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Sustaining the Self-Disruption Journey

The Self-Disruption Journey

In uncertain times, the fear and denial of disruption can hurt any business. Yet, “Responsible leaders who dare to anticipate disruption and take steps to self-inflict it to their organization in a smart and controlled way are best positioned for the future”—so makes the case for self-disruption by operational consultant, Patrick Giry-Deloison, in his insightful article, “Why Let Others Disrupt You? Take the Smart Self-Disruption Journey!” on Innovation Management. Giry-Deloison notes that the current business environment is fraught with change and challenges, from digitalization to globalization. Businesses, whether they are established companies or start-ups, must stay ahead of the curve, anticipate changes and take advantage of all their available resources from the angle of risk management and business strategy.

The author cites Netflix as an example of disruptive change. In 2011, Netflix decided to radically change its pricing model by increasing the price of DVD rentals and to promote the use of Internet streaming. “This ‘self-disruption’ by Netflix of its own flourishing business model was the result of a strategic analysis: rather than being overtaken by new players leveraging the new streaming technology over high speed Internet and trying to defend DVD rental at all cost, Netflix took the lead and was quick.”

The self-disruptive journey, then, is a means to anticipate the change, at scale, scope and speed. Giry-Deloison says the “purpose is to create the new conditions to allow the management team to put itself in the shoes of ‘disruptors’ of their company’s activities and lead a collective reflection on the strategy in a totally new framework. As a team, they set themselves the objective of answering together the question, ‘In the scope of our business, what transformations can be carried out to evolve and react better in the context of an external disruption?’” In essence, this gives management and the company the leeway to become agile entrepreneurs and creators, to develop and accelerate an innovative culture, optimize resources, integrate risk and to undergo a collective learning process.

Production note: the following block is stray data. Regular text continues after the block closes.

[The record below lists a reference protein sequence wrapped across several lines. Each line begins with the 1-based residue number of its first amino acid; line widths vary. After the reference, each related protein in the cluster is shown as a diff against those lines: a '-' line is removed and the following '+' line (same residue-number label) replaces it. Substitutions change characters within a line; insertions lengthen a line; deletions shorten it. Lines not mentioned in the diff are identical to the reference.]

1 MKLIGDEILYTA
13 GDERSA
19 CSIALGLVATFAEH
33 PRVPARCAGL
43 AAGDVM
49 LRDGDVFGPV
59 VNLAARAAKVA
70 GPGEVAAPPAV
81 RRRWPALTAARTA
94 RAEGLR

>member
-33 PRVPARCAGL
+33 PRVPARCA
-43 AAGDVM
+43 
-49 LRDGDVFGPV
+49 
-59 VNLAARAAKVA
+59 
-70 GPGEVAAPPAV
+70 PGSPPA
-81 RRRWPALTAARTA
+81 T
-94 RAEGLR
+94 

As noted in Giry-Deloison’s blog, the self-disruption as a journey is further characterized by:

  • A change of mindset, which goes from defensive to offensive, but without becoming aggressive.
  • Highlighting, even questioning, what is left unsaid and shared beliefs.
  • Collaborative and cross-cutting work to decompartmentalize the organization.
  • A strong connection between strategic thinking and operational action.
  • Acceptance of the principle of failure for certain of the ideas generated throughout the process, since some of the planned tracks will be modified or even abandoned down the way.
  • A dynamic of innovation based on collective intelligence.